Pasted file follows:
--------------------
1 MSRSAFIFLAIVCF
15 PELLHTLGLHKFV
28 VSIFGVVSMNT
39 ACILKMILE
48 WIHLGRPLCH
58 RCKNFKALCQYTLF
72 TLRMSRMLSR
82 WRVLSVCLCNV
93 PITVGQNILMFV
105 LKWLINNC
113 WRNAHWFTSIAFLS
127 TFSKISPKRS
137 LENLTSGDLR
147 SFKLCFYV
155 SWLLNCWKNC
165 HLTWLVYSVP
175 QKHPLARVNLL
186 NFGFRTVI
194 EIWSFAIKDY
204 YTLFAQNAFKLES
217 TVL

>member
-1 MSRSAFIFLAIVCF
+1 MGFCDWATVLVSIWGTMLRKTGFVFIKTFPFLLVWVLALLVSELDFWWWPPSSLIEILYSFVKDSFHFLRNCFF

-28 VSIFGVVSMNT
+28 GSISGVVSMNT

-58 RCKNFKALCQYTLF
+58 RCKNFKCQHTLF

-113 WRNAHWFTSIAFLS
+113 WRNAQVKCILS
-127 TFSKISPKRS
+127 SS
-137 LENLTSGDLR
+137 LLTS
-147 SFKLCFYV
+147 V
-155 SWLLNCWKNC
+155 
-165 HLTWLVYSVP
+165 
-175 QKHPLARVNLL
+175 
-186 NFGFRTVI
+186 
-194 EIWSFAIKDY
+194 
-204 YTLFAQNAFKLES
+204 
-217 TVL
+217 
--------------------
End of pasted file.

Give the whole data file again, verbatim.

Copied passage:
1 MSRSAFIFLAIVCF
15 PELLHTLGLHKFV
28 VSIFGVVSMNT
39 ACILKMILE
48 WIHLGRPLCH
58 RCKNFKALCQYTLF
72 TLRMSRMLSR
82 WRVLSVCLCNV
93 PITVGQNILMFV
105 LKWLINNC
113 WRNAHWFTSIAFLS
127 TFSKISPKRS
137 LENLTSGDLR
147 SFKLCFYV
155 SWLLNCWKNC
165 HLTWLVYSVP
175 QKHPLARVNLL
186 NFGFRTVI
194 EIWSFAIKDY
204 YTLFAQNAFKLES
217 TVL

>member
-1 MSRSAFIFLAIVCF
+1 MGFCDWATVLVSIWGTMLRKTGFVFIKTFPFLLVWVLALLVSELDFWWWPPSSLIEILYSFVKDSFHFLRNCFF

-28 VSIFGVVSMNT
+28 GSISGVVSMNT

-58 RCKNFKALCQYTLF
+58 RCKNFKCQHTLF

-113 WRNAHWFTSIAFLS
+113 WRNAQVKCILS
-127 TFSKISPKRS
+127 SS
-137 LENLTSGDLR
+137 LLTS
-147 SFKLCFYV
+147 V
-155 SWLLNCWKNC
+155 
-165 HLTWLVYSVP
+165 
-175 QKHPLARVNLL
+175 
-186 NFGFRTVI
+186 
-194 EIWSFAIKDY
+194 
-204 YTLFAQNAFKLES
+204 
-217 TVL
+217 